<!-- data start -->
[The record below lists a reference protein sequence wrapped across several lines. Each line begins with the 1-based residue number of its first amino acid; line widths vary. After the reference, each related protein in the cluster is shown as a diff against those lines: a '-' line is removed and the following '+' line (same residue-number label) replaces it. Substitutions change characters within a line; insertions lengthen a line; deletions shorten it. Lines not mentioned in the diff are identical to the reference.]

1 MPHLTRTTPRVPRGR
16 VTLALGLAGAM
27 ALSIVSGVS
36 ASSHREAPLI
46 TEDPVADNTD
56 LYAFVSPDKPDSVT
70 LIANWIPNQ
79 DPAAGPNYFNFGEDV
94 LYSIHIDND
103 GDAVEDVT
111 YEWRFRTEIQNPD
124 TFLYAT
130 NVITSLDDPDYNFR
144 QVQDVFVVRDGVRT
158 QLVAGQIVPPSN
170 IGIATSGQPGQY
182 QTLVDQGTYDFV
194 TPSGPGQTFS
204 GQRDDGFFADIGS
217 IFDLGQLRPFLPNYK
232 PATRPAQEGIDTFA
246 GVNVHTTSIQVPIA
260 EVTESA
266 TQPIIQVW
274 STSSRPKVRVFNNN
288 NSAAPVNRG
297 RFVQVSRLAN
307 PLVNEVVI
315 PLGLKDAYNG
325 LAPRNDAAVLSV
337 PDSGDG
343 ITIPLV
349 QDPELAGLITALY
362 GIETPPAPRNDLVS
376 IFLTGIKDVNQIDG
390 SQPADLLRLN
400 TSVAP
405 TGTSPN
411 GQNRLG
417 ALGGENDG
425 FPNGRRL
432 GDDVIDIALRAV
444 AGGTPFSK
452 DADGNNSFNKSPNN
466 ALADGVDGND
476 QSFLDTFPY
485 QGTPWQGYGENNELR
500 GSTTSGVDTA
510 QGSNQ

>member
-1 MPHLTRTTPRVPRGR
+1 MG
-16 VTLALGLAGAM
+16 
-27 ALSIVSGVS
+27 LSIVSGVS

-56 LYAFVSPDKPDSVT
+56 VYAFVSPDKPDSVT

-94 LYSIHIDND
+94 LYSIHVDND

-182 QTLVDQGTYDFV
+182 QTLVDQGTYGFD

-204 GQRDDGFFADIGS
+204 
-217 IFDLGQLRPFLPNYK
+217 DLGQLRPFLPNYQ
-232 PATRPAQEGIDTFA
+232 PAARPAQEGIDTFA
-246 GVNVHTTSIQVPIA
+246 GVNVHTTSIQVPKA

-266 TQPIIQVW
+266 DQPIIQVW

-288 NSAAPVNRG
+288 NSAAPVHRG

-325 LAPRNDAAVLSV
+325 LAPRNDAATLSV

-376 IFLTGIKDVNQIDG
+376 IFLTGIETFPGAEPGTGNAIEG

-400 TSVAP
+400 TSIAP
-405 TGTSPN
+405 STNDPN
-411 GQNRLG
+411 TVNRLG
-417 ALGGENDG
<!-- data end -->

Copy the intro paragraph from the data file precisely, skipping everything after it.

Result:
[The record below lists a reference protein sequence wrapped across several lines. Each line begins with the 1-based residue number of its first amino acid; line widths vary. After the reference, each related protein in the cluster is shown as a diff against those lines: a '-' line is removed and the following '+' line (same residue-number label) replaces it. Substitutions change characters within a line; insertions lengthen a line; deletions shorten it. Lines not mentioned in the diff are identical to the reference.]